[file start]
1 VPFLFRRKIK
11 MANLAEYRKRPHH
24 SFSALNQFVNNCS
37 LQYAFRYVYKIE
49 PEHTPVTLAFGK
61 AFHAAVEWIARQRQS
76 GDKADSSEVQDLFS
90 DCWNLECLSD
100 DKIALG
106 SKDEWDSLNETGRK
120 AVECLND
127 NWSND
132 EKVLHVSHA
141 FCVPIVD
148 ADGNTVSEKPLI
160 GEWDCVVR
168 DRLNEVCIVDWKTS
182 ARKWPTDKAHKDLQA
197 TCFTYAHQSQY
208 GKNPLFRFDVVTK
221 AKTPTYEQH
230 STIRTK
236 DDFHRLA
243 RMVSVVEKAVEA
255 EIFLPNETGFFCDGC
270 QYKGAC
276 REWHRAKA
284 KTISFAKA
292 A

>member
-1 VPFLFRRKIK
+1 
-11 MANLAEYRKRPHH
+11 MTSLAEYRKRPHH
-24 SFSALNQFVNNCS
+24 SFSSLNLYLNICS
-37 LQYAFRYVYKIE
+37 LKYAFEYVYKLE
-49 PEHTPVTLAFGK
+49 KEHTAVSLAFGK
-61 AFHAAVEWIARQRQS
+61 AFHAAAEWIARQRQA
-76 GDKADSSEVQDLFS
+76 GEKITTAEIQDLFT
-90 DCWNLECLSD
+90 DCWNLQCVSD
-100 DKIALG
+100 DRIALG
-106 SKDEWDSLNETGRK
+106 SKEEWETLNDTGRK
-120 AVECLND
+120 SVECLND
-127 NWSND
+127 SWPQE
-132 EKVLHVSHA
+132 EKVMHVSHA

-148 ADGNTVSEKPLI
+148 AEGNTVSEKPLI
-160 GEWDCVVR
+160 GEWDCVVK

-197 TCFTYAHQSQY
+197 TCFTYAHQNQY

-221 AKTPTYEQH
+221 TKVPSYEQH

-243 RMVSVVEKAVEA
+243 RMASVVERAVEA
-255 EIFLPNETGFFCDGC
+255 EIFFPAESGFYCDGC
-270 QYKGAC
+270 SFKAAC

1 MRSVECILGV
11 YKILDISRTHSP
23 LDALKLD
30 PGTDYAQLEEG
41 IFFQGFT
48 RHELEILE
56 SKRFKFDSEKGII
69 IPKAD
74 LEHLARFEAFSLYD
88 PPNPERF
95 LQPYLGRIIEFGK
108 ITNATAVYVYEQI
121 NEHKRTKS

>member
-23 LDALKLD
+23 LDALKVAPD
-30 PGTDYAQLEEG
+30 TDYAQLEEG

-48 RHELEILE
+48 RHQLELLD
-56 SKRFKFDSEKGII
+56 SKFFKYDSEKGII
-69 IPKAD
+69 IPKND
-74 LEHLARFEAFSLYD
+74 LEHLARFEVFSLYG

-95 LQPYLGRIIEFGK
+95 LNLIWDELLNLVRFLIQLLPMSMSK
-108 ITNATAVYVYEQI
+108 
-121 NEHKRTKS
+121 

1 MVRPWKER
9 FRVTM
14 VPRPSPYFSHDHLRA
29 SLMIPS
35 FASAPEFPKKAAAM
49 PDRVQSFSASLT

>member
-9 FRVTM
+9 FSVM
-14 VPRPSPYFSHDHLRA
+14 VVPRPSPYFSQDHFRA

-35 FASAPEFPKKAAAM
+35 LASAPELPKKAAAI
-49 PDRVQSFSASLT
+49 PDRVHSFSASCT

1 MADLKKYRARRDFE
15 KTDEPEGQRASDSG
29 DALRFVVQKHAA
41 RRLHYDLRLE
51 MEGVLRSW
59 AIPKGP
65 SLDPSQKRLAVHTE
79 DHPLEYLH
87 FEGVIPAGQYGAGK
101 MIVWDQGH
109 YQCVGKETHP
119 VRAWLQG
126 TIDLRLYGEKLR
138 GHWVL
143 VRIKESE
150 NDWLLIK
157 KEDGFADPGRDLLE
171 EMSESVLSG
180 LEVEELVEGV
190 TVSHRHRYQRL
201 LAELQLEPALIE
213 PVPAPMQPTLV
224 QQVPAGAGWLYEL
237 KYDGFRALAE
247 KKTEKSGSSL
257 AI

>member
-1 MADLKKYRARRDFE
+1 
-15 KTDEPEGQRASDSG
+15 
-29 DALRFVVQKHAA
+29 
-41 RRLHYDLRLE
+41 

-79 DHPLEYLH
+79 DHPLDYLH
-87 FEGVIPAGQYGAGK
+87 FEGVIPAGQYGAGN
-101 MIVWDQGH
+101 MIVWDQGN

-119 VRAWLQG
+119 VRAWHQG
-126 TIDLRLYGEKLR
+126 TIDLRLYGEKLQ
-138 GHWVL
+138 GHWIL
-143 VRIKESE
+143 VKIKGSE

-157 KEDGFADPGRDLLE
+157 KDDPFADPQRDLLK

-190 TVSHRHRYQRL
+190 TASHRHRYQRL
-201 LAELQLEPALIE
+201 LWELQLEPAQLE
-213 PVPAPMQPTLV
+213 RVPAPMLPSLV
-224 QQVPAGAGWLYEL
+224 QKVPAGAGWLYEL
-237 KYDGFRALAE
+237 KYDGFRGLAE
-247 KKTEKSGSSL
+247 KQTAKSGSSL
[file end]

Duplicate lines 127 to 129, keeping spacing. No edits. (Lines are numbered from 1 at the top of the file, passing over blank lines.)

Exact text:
101 MIVWDQGH
109 YQCVGKETHP
119 VRAWLQG